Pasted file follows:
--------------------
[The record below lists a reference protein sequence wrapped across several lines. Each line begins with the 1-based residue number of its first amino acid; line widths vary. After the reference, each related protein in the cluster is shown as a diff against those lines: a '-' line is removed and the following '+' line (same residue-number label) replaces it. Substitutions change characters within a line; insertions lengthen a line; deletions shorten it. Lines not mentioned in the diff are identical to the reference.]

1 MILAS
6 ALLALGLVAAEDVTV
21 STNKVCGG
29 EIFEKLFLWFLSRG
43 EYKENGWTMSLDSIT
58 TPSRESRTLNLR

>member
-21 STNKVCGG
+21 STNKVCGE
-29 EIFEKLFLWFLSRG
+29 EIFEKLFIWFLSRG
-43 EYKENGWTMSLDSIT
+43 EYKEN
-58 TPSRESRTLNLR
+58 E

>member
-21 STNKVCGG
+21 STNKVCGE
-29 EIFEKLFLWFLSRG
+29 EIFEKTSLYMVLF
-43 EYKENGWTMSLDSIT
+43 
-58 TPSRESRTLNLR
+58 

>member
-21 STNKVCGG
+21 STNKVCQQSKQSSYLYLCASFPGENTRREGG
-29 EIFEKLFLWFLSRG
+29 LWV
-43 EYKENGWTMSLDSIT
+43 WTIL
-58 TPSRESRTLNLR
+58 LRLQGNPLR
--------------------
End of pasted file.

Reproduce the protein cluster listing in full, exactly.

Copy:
[The record below lists a reference protein sequence wrapped across several lines. Each line begins with the 1-based residue number of its first amino acid; line widths vary. After the reference, each related protein in the cluster is shown as a diff against those lines: a '-' line is removed and the following '+' line (same residue-number label) replaces it. Substitutions change characters within a line; insertions lengthen a line; deletions shorten it. Lines not mentioned in the diff are identical to the reference.]

1 MILAS
6 ALLALGLVAAEDVTV
21 STNKVCGG
29 EIFEKLFLWFLSRG
43 EYKENGWTMSLDSIT
58 TPSRESRTLNLR

>member
-21 STNKVCGG
+21 STNKVCGE
-29 EIFEKLFLWFLSRG
+29 EIFEKLFIWFLSRG
-43 EYKENGWTMSLDSIT
+43 EYKEN
-58 TPSRESRTLNLR
+58 E

>member
-21 STNKVCGG
+21 STNKVCGE
-29 EIFEKLFLWFLSRG
+29 EIFEKTSLYMVLF
-43 EYKENGWTMSLDSIT
+43 
-58 TPSRESRTLNLR
+58 

>member
-21 STNKVCGG
+21 STNKVCQQSKQSSYLYLCASFPGENTRREGG
-29 EIFEKLFLWFLSRG
+29 LWV
-43 EYKENGWTMSLDSIT
+43 WTIL
-58 TPSRESRTLNLR
+58 LRLQGNPLR